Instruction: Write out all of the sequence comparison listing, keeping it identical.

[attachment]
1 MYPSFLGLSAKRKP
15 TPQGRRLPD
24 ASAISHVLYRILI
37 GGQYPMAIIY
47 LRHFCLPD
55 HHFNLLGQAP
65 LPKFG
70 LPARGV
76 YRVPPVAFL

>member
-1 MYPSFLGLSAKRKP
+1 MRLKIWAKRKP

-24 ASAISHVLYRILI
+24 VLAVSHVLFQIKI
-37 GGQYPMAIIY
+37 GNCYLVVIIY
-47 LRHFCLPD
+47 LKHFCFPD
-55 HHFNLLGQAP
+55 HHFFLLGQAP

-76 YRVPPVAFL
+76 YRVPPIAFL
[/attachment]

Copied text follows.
1 MYPSFLGLSAKRKP
15 TPQGRRLPD
24 ASAISHVLYRILI
37 GGQYPMAIIY
47 LRHFCLPD
55 HHFNLLGQAP
65 LPKFG
70 LPARGV
76 YRVPPVAFL

>member
-1 MYPSFLGLSAKRKP
+1 MRLKIWAKRKP

-24 ASAISHVLYRILI
+24 VLAVSHVLFQIKI
-37 GGQYPMAIIY
+37 GNCYLVVIIY
-47 LRHFCLPD
+47 LKHFCFPD
-55 HHFNLLGQAP
+55 HHFFLLGQAP

-76 YRVPPVAFL
+76 YRVPPIAFL